On the macro front, the broader domestic economy has also shown surprising resilience. For example, we have observed a trend improvement in industrial production notwithstanding some short term volatility. Meanwhile the labour market has remained tight, with the unemployment rate at a relatively modest 2.8%.

While we have observed some near-term rotation in the market, the valuation dispersion between growth and value stocks remains very stretched. This provides a conducive environment for patient, fundamentally driven stock pickers like us. We believe that our disciplined process anchored around valuations, in addition to a patient time frame, is key not only to delivering outsized returns in the current environment but is also that which makes our strategy durable across time and cycles.

Bond markets

Governments globally have taken on large amounts of debt to fund their stimulus programmes. Should we worry about elevated debt levels among Asian governments and corporates?

Compared to the developed markets, Asian governments have been more moderate in their fiscal stimulus programmes and have taken on less debt. China is a good example. In fact, its three-red line policy to rein in leverage in the property sector appears counter cyclical and China’s shadow financing market has shrunk. The Chinese government is expected to continue its deleveraging efforts. Although this may create some volatility in the markets, it is unlikely to destabilise the Chinese financial system.

The 2021 default rate in Asia is expected to be only marginally above its historical average, a testament to Asia’s leverage discipline Fig. 2. Despite the noisy headlines, defaults in the Chinese bond market in 2021 have kept to 2020’s pace. That said, we note that the seven bond defaults we have witnessed in China year to date included larger companies that have significant market share in their sectors. This bears monitoring. We also note that in the Asian High Yield space, it is increasingly important for companies to communicate consistently and regularly with investors, to avoid becoming targets of speculative news and rumours which may hurt their bond prices.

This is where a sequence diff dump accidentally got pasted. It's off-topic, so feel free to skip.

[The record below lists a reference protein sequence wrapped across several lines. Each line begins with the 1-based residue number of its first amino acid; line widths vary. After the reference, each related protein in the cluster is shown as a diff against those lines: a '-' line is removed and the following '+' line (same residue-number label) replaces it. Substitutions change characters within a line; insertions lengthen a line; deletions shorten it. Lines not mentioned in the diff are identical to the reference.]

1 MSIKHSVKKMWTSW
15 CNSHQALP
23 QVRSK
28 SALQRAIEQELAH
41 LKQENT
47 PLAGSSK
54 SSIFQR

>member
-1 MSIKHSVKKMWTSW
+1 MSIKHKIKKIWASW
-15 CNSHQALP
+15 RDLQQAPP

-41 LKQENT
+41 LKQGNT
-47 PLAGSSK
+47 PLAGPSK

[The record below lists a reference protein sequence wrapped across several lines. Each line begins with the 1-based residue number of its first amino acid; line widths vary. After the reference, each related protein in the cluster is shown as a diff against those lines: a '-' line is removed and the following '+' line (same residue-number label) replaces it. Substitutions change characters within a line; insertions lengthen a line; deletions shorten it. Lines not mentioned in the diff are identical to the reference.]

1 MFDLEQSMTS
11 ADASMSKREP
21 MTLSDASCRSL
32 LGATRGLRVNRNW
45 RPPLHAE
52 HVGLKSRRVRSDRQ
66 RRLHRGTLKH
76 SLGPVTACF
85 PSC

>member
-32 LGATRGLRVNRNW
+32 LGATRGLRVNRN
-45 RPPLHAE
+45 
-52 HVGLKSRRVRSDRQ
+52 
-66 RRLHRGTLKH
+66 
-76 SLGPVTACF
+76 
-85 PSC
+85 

Fig. 2. Asia’s default rates expected to remain manageable in 2021


As investors focus on when the Federal Reserve will start reducing its bond purchases, do Asian bond markets face the risk of another taper tantrum?

We expect the risk of a taper tantrum to be lower going forward. For one, any policy normalisation from the Federal Reserve is likely to be much better telegraphed compared to 2013. The pace of normalisation will also be much more gradual. At the same time, most bond funds appear better prepared with higher cash levels going into 2021. This suggests that institutional investors may look to take advantage of any taper-induced sell-off to increase their bond exposures, which would in turn temper the bond market’s decline.

Asian High Yields and Asian corporate bonds have durations of around 3 and 5 years respectively, much lower than their US counterparts. This makes Asian bonds less vulnerable to rising bond yields. The higher income provided by Asian bonds also present investors with a greater buffer against rising yields, as seen from the positive returns which Asian High Yields were still able to generate in the first quarter of 2021. Asian sustainable bonds are also likely to be more resilient to rising US yields given strong investor demand and limited supply.

The Chinese government bond market is gradually being added to global bond indices and has enjoyed strong inflows in 2021. Why should investors consider Chinese bonds?

The Chinese government bond market is becoming too large for investors to ignore. The market has become more accessible and more internationalised. It is less correlated to other developed and Asian government bond markets, hence offering investors greater diversification. It also offers higher yields relative to other developed and many other Asian bond markets. In addition, investors can benefit from potential RMB appreciation.

We would like to thank Dean Cashman, Goh Rong Ren, John Tsai, Leong Wai Mei, Michelle Qi and Pearly Yap for their insights and inputs into this article.

1 As of 26th June 2021.
2 Our World in Data. 30 June 2021. Fully vaccinated as in having two doses.